Maryland's Medicaid telehealth law opens new opportunities for young people

April 27, 2020 – Older Youth

On April 3, Maryland Governor Larry Hogan signed SB 502, requiring the state’s Medicaid program to allow the provision of mental health services using telehealth. This expanded definition will allow reimbursement for mental health texting and online chat systems. Maryland’s young people will benefit from increased access to mental health services during the COVID-19 crisis and beyond. Unlike many other pandemic-related changes, Maryland’s new definition of mental health telehealth will not expire after the COVID-19 emergency. #covid-19

Advice for emerging young adults in these unprecedented times

April 23, 2020 – Older Youth

A new piece from Brookings offers advice to graduating young adults. First and foremost, the author says it is important to grieve the loss of events and graduation rituals that will not happen. The author also suggests that youth volunteer or consider government service, be creative, and focus on the present. #covid-19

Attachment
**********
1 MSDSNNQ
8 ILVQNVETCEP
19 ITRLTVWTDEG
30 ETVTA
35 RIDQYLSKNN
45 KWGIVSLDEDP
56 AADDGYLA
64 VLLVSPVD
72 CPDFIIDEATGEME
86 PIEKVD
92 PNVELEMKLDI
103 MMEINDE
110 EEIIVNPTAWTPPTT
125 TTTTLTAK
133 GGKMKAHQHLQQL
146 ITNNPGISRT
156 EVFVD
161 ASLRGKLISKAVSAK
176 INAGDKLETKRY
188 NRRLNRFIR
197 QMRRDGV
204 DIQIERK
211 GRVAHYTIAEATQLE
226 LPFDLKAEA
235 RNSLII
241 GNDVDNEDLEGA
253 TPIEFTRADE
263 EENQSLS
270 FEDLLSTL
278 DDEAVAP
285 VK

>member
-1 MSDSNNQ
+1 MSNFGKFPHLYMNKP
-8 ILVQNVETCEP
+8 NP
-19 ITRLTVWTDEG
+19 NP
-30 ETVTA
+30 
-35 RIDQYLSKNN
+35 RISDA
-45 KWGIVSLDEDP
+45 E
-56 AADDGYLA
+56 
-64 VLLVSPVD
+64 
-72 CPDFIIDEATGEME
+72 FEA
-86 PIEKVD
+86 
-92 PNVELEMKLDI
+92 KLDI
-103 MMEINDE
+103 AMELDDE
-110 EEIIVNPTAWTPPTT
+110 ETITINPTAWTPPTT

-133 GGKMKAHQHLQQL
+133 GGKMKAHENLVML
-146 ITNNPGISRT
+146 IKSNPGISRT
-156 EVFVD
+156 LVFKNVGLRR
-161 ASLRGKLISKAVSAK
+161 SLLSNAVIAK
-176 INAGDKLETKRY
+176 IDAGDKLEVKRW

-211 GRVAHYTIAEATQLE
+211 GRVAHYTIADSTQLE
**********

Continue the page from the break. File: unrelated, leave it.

At Onset of the COVID-19 Pandemic, Dramatic and Rapid Reductions in Youth Detention

April 23, 2020 – Older Youth

A survey of juvenile justice agencies in 30 states funded by the Annie E. Casey Foundation finds that the number of young people in local secure detention centers fell by 24% in March 2020, a sign that the coronavirus pandemic is dramatically altering the juvenile justice system. “We are hoping this crisis teaches us that jurisdictions can safely reduce detention even more dramatically than many already have and keep young people who have been in trouble with the law safely in their communities,” says Lisa Hamilton, president and CEO of the Foundation. #covid-19

Bus brings behavioral health care to rural Georgia families